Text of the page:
Qatar faced possible further sanctions by Arab states that have severed ties with Doha over allegations of links to terrorism, as a deadline to accept their demands expired on Sunday night, Reuters reports.
Qatari Foreign Minister Sheikh Mohammed bin Abdulrahman al-Thani said the demands were made to be rejected, adding that the Arab ultimatum was aimed not at tackling terrorism but at curtailing his country’s sovereignty.
State news agency QNA reported that he would inform the ruler of Kuwait, a neutral Gulf Arab country seeking to mediate in the spat, of Qatar’s response on Monday.
Sheikh Mohammed earlier told reporters in Rome that Doha remained ready to discuss the grievances of its Arab neighbors.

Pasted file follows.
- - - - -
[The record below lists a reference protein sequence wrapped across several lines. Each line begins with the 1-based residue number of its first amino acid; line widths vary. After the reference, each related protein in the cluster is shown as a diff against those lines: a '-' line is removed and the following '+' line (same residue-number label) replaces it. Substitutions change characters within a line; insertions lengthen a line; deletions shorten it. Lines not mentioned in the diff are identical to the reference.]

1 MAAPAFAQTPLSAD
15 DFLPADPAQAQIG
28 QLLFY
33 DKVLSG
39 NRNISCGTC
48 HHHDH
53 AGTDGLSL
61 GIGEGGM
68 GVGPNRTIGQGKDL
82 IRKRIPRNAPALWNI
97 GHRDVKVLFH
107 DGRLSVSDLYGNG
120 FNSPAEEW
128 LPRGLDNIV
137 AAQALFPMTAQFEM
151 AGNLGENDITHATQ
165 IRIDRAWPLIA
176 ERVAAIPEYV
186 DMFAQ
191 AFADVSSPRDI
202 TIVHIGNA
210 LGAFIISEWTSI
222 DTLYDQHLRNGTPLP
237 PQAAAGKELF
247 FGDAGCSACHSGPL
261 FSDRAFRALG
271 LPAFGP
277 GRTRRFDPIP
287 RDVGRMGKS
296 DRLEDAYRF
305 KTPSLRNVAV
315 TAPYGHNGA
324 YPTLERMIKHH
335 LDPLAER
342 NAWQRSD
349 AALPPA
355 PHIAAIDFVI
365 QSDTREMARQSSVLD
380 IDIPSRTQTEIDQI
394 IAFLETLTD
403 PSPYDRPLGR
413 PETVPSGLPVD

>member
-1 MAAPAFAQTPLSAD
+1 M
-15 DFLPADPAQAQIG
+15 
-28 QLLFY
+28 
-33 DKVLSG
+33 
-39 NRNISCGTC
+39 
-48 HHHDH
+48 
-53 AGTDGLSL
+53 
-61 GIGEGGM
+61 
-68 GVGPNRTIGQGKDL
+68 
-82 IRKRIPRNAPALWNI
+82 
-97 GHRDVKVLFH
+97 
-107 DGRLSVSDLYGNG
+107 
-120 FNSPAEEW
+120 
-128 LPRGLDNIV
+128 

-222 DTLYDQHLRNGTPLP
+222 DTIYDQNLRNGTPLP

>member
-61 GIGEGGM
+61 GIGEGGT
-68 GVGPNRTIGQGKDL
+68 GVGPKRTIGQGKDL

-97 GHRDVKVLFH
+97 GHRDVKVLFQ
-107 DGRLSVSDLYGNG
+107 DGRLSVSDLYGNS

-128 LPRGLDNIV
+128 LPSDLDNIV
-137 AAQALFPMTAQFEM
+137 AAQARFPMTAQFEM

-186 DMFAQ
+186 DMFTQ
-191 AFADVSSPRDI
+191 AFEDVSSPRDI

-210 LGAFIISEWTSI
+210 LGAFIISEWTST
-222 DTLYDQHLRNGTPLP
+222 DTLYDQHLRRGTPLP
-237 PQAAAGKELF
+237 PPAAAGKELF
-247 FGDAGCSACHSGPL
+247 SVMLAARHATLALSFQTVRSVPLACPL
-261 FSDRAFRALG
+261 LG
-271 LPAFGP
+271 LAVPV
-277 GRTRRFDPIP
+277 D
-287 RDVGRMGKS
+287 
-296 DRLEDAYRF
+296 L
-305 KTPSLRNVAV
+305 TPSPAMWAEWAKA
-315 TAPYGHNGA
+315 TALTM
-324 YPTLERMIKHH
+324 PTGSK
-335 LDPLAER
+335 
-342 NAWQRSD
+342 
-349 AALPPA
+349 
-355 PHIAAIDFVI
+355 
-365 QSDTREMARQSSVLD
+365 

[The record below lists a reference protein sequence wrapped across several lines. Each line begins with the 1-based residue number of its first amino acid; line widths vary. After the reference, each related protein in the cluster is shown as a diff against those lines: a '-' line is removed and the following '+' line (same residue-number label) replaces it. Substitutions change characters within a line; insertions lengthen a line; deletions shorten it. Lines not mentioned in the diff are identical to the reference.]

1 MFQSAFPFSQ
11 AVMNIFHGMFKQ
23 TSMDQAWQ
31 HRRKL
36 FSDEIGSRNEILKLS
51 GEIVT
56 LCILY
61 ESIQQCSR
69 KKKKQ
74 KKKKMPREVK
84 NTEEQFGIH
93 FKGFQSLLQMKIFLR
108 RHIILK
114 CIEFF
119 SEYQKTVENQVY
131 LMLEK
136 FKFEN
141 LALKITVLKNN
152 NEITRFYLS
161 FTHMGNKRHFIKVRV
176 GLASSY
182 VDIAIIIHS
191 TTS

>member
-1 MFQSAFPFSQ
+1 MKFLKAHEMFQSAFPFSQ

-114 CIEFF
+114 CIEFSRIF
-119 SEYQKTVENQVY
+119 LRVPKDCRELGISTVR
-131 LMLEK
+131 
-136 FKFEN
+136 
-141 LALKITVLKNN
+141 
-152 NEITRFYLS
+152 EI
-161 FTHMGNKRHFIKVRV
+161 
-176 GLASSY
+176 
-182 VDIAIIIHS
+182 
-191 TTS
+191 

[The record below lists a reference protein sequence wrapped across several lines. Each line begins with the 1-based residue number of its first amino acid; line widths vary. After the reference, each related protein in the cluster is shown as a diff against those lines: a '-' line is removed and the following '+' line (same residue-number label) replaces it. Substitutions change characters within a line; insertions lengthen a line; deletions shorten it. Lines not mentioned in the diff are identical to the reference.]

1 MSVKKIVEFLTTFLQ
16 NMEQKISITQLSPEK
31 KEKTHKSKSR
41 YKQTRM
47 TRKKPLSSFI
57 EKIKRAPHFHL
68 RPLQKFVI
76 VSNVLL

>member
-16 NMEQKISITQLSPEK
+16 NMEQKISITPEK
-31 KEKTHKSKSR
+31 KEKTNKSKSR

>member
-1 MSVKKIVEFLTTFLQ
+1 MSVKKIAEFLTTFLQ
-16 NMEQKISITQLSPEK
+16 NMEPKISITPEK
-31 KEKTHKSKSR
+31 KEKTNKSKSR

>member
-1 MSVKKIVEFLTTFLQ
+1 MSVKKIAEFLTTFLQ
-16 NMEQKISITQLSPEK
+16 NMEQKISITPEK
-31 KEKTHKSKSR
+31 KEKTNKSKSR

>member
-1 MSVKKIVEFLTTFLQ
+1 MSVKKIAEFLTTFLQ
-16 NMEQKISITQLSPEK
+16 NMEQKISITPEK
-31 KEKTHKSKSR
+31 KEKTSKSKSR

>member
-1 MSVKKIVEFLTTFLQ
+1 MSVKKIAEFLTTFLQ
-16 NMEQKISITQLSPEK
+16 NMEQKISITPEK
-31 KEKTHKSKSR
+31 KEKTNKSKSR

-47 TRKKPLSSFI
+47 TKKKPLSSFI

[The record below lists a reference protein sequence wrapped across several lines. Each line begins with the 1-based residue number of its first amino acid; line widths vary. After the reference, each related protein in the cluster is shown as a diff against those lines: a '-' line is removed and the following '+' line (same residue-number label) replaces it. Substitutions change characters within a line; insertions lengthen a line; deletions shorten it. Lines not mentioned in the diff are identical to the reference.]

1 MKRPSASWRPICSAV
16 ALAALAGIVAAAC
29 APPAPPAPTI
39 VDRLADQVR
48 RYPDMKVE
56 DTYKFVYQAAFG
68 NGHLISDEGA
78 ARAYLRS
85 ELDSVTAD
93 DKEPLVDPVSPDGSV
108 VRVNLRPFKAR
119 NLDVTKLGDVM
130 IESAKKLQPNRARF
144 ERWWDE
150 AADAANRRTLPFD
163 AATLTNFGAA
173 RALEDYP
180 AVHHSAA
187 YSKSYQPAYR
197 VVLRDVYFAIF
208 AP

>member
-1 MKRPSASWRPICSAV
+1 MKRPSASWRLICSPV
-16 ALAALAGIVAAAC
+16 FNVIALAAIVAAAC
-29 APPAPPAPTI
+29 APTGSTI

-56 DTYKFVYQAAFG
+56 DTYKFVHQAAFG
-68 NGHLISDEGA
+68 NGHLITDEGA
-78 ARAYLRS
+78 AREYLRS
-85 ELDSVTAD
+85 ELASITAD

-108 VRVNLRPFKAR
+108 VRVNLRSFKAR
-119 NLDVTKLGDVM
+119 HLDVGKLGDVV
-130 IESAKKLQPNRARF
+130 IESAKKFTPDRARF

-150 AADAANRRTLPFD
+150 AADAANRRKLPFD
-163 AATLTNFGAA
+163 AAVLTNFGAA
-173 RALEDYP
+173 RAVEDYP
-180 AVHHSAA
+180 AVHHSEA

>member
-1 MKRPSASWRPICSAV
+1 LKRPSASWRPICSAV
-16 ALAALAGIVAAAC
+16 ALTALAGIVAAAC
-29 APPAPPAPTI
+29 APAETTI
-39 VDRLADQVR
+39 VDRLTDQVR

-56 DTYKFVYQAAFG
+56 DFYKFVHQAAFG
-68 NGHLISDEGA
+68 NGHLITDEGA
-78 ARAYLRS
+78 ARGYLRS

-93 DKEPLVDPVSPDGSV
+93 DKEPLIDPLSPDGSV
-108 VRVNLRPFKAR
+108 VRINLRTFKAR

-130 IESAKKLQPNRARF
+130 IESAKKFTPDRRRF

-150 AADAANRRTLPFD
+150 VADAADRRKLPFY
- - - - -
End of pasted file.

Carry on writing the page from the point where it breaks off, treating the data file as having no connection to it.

“This list of demands is made to be rejected. It’s not meant to be accepted or … to be negotiated,” Sheikh Mohammed said.
“The state of Qatar instead of rejecting it as a principle, we are willing to engage in [dialogue], providing the proper conditions for further dialogue.”
He added that no one had the right to issue an ultimatum to a sovereign country.
The feud erupted last month when Saudi Arabia, the United Arab Emirates, Bahrain and Egypt severed diplomatic and travel ties with Qatar, accusing it of supporting terrorism and being an ally of regional foe Iran, charges that Doha denies.
The countries have threatened further sanctions against Qatar if it does not comply with their list of 13 demands presented to Doha through Kuwait 10 days ago.
The demands include closing a Turkish military base in Qatar and shutting the Al Jazeera pan-Arab television network, which Doha also rejected.
Foreign ministers from the four countries will meet in Cairo on Wednesday to discuss Qatar, Egypt said on Sunday.
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